Hudson Farm




Prince Edward County


Don & Deborah Hudson

Nestled in a corner of Prince Edward County is the Hudson family farm. Totaling 208-acres, the two farms owned by the Hudsons are OFT’s first easements in Prince Edward County. 

The Hudson’s grow organic hay and heritage grains like rye, red fife wheat, and buckwheat on the rich and fertile agricultural soils. In fact, many of the products the Hudson’s produce goes directly into the local food system, which they are passionate about sustaining. The Hudson’s farm is a deep-rooted family business that is currently in its sixth generation, and the Hudson’s are pleased to know that their land is now protected for agriculture and wildlife forever.

In addition to the bounty of food that these farms produce, they also act as a haven for local wildlife. The farm boasts ample natural habitat that many animals call home. Species at risk like Wood Thrushes and Eastern Wood-pewee (both provincially listed as Special Concern) and Butternut (provincially listed as Endangered) make use of the forested and natural areas on the farms. One natural area even has five small Butternut trees growing along a creek, an uplifting sight knowing the species’ critical status!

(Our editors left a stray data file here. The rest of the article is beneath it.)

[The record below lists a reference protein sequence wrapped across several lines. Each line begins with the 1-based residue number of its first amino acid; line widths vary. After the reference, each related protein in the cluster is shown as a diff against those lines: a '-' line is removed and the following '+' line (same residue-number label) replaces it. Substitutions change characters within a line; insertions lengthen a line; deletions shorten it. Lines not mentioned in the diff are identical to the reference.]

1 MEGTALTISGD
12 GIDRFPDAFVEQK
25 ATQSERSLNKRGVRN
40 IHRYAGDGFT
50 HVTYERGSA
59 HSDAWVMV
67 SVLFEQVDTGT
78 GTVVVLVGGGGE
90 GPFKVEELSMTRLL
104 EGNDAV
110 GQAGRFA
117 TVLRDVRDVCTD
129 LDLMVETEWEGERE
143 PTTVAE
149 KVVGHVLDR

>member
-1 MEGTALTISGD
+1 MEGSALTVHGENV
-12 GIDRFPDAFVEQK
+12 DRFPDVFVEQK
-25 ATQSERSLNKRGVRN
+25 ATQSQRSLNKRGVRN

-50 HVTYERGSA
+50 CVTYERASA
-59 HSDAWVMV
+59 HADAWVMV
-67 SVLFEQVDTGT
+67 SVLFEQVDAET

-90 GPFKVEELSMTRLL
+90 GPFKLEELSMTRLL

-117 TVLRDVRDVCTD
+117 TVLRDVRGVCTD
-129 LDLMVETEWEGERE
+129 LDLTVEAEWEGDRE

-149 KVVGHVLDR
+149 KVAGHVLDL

Our farm has produced food for six generations, as well as provided habitat for many species of birds and animals. We want it to remain this way for future generations, and working with the Ontario Farmland Trust ensures that this will happen.

Don and Deborah Hudson, Easement Donor

The family has also set aside three acres of a hay field for grassland species who are at risk to use for nesting. Their dedication to conservation has encouraged Bobolink and Eastern Meadowlark (both provincially listed as Threatened), as well as Grasshopper Sparrows (provincially listed as Special Concern) to make this farm their home during the breeding season. A lack of suitable habitat is one of the biggest threats facing these at-risk grassland birds mentioned above.

However, even this idyllic sanctuary for nature and agriculture has been threatened by urban sprawl and development. Development pressure is increasing and threatening farmland all across Ontario and Prince Edward County is no exception. In the past, the family has had to fight to save the rich and fertile soils on their farms from encroaching development, which is why the Hudsons first contacted OFT about protecting their farmland.

The protection of this farm will allow the Hudsons to rest easy with the knowledge that their farms will remain farmland and protected habitat, forever.